Last edited by Air-N-Water_EA; 05-10-2012 at 01:27 PM.
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Old 05-10-2012, 02:31 PM   #9
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Have you considered a heat pump....conventional or geothermal? Geothermal will offer lower bills both heating and cooling, and a rebate is now available up to 30%
Dont think he answered beentheres question about electric costs but I can guarantee that it's way over 12 cents a KW. A heat pump at Kalis high rates would be way higher than his gas bills are running.
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Old 05-10-2012, 02:33 PM   #10
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I think 3 tons is a little big for your size house and climate.
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Old 05-10-2012, 06:12 PM   #11
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A new 80% efficient furnace won't really save you any money on your heating bill. With the exception if the new one is sized for the homes actual heat loss, and the old one was over sized. So you'll need to move up to a 95% or better to see any savings as far as a new furnace.

Whats your electric rate?
Our rate is about $0.13 to $0.26 per Kwh in the summer, and $.09 to $0.14 in the winter, depending on the tiers. So far, we have been on the higher side in the winter, and on the lower side in the spring. Summer would be lower too, without AC...but that will change So, I expect around the higher side for summer as well.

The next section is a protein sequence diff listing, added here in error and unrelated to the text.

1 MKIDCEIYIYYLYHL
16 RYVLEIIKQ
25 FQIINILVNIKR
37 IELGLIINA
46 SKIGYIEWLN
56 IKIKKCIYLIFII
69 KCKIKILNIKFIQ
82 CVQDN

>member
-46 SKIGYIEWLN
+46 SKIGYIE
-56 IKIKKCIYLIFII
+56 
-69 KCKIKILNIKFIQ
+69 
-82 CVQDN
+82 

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Old 05-10-2012, 06:15 PM   #12
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Originally Posted by Air-N-Water_EA View Post
What about simpler options like portable or window air conditioners? If your central heating is already meeting your needs and you just want some light air conditioning for a few months out of the year it might be a much easier solution? Along the same lines there are also many mini-split AC systems that might be able to meet your needs. I've seen 27,000 BTU mini-splits that would cool 1,000 sq. ft. pretty easily and there in the ~$3k range. I suppose this all depends on what your going for though, central AC will definitely help resale value much more than any other option.
It's a small house, but we have 3 different bedrooms and the living area that would need cooling. We would need 2 split ACs then? That would drive up the price? I did have a split AC unit earlier, and liked it, but the layout of the house allowed for 2 units to cool 1000 sq ft. Not sure how this would work here.
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Old 05-10-2012, 06:16 PM   #13
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I think 3 tons is a little big for your size house and climate.
Interesting you say that, someone else on the forum said so too...but all quotes I have have been for a 3 tonnes.
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Old 05-10-2012, 08:22 PM   #14
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Interesting you say that, someone else on the forum said so too...but all quotes I have have been for a 3 tonnes.
3 ton is way too big. My house is 2800 sq ft and mine is a 3 ton. And it gets 100 often here in the summer and it's been in the 10-20's in the winter. And my house is very comfortable. The problem with oversizing is that the house will cool too fast and dehumidification will not occur resulting in a cool and wet home. What size is the current unit?
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Old 05-10-2012, 09:01 PM   #15
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Missouri Bound hit the nail on the head. Heat intensity, an air molecule at let's say 72 degrees with a moisture content of let's say 60% feels stickier and hotter than a 72 degree air molecule with 20%-30% moisture content. You need the system to run for a length of time to dehumidify.

Cool, dry air is the want. Too big of a system and you won't achieve that. Or you'll be adding in a dehumidifer, more electricity usage.